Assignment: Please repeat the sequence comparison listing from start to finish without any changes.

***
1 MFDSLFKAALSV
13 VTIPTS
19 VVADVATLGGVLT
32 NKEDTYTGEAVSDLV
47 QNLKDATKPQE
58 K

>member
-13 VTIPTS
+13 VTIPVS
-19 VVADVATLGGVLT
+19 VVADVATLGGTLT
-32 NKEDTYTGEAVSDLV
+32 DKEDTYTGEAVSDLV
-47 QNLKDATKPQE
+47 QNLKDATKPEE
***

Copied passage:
1 MFDSLFKAALSV
13 VTIPTS
19 VVADVATLGGVLT
32 NKEDTYTGEAVSDLV
47 QNLKDATKPQE
58 K

>member
-13 VTIPTS
+13 VTIPVS
-19 VVADVATLGGVLT
+19 VVADVATLGGTLT
-32 NKEDTYTGEAVSDLV
+32 DKEDTYTGEAVSDLV
-47 QNLKDATKPQE
+47 QNLKDATKPEE